Or should I say, not just a chair? A wheelchair for Matthew is like back, legs and arms to the rest of us. Due to Duchenne muscular dystrophy, Matthew’s muscles are becoming so weak that not only can he not stand up, he relies on steel rods in his spine to maintain his posture, and he relies on the arm supports fitted to his wheelchair to help him to feed himself, or even just scratch his nose.
Matt has been using a powerchair for several years, and as far as getting about is concerned, what he has at the moment works just fine. But a replacement like the Meyra Nemo would give Matthew some of his independence back. Because he can’t support himself at all, Matthew needs two carers to help him with his basic needs. It’s bad enough having to rely on one person to help you go to the loo, but Matthew has got used to that. Needing two helpers, and the space for them to manoeuvre him, severely limits the places Matthew can go. So that’s one thing…..
Now imagine spending all day sitting in the same position. Every day. Of course the people looking after him will move him if he asks. but would you want to keep asking someone to tilt you this way or that every so often? And that is just slight changes in position. The most beneficial movement for Matthew is for him to spend some time each day in a standing position, and he is one of the few people of his age, with his condition, who can do that, with support. It is incredibly beneficial, because it allows his internal organs to recover somewhat from being permanently squashed. He does it at the moment with the help of a standing frame, but again he needs two people to help him to do that. This is generally his dad and stepmum, at home. If he feels like a stretch during the day, when he is at college, that is just his hard luck..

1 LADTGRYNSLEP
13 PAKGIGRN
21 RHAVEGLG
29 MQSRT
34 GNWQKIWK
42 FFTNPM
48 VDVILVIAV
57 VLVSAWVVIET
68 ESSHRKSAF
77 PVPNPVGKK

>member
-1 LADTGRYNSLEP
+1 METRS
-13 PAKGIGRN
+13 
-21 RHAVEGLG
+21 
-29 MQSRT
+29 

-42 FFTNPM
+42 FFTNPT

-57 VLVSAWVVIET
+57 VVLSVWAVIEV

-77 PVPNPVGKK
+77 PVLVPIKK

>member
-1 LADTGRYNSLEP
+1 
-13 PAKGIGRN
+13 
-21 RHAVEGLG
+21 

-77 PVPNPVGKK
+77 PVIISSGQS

With a chair such as the Nemo, it would be Matthew’s decision when to move to a standing position, so not only would he feel more comfortable, he would also be able to bring himself to full height when talking to his tutors and college friends – a much more equitable situation than at present. Or he could remain seated while talking head to head. The important thing is that he would have a choice. He would also be able to lie down without having to ask to be put to bed.
As the strength of Matthew’s hands and arms deteriorate, it makes sense for him to develop his IT skills. Matthew is an expert in music technology applications, but it is becoming increasingly difficult for him to use a traditional laptop or PC keyboard. Wireless technology means that he would be able to link to a computer straight from his chair, and potentially control all sorts of Bluetooth devices through it – great news for a music-lover!
Matt is very fortunate to still be able to manage solid food. I have just heard of a boy who is not quite nine who is starting to struggle with eating, and it is very common for those in their teens to have had to switch to liquids only, and ultimately tube feeding. Clearly, the ability to move to a standing position will aid Matthew’s digestive processes while he is still able to chew.
But, like so much of Matthew’s life, raising funds for the chair has become a race against time. If he’s going to get the most out of it, he needs to start using it now.
If you can help, please visit the justgiving page set up by the TurboTrust to help with the purchase: